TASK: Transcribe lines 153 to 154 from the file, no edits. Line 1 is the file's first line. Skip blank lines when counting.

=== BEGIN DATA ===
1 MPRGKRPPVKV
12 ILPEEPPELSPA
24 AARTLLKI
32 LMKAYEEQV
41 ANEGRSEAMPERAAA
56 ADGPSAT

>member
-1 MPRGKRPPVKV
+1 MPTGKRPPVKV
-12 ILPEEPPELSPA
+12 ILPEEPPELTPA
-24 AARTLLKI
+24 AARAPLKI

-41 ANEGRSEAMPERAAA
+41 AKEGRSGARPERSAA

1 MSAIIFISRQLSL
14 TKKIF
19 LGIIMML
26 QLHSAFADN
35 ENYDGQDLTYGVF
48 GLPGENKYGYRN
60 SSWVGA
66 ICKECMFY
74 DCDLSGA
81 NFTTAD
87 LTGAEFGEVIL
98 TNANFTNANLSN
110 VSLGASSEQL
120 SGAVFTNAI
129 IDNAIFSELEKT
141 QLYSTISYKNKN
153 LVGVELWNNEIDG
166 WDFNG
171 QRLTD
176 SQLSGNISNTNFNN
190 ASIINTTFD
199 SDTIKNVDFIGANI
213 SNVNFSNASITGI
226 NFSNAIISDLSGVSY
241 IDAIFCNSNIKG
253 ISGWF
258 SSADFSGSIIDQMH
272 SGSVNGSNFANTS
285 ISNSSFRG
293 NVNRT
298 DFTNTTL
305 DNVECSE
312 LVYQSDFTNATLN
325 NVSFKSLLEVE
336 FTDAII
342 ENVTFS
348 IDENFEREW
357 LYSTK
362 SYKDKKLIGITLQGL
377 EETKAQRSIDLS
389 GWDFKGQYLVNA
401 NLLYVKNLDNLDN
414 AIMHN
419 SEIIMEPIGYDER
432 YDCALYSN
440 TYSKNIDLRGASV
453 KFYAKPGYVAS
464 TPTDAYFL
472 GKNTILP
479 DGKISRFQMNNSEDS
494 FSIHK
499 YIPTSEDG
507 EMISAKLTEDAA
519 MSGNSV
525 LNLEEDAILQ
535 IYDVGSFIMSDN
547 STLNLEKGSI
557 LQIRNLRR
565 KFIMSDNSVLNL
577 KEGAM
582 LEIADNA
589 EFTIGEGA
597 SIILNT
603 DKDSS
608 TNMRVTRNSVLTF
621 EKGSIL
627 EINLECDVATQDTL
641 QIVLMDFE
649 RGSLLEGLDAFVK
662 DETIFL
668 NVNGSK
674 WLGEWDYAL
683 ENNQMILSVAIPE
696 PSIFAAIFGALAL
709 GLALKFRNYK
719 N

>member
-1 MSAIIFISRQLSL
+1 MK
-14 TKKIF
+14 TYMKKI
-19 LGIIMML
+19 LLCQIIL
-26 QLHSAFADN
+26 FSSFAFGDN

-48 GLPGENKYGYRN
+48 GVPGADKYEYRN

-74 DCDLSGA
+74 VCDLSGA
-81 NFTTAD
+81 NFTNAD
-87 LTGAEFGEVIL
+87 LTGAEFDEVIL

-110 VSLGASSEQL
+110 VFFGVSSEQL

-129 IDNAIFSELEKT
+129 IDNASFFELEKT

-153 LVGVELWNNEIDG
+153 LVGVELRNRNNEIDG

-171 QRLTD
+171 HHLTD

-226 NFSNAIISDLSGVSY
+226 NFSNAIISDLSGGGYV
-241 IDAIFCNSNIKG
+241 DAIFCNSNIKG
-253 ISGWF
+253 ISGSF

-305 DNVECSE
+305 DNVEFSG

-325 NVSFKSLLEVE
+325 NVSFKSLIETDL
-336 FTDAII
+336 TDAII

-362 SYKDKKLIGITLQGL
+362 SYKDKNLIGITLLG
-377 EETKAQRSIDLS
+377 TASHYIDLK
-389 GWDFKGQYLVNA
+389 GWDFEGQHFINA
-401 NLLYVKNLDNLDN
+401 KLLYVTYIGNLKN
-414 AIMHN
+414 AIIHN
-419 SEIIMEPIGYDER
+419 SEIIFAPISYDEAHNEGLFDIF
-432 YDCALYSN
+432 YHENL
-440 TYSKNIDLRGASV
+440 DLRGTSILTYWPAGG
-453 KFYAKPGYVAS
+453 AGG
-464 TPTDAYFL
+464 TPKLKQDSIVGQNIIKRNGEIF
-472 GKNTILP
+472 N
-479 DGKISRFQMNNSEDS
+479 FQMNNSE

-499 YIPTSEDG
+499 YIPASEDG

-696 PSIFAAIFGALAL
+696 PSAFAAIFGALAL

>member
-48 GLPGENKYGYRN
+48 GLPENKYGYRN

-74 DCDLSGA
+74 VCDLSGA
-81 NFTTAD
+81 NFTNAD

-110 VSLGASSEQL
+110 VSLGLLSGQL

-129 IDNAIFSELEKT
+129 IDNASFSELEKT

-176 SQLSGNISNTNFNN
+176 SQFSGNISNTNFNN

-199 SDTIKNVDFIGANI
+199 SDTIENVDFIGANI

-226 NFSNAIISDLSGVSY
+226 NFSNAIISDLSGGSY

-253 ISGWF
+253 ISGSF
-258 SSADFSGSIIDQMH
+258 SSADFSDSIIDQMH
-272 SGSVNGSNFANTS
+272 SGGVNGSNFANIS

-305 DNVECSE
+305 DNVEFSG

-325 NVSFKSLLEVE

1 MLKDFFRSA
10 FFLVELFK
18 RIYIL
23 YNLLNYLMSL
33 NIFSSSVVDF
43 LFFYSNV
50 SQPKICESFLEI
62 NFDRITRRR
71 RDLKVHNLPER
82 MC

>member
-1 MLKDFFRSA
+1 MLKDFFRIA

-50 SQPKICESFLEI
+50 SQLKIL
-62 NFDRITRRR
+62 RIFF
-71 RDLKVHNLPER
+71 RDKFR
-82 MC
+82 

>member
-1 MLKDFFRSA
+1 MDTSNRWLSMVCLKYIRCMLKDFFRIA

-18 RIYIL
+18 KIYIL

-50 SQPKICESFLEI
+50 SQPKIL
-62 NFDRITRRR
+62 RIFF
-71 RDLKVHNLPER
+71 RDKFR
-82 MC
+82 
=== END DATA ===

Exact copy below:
-499 YIPTSEDG
+499 YIPASEDG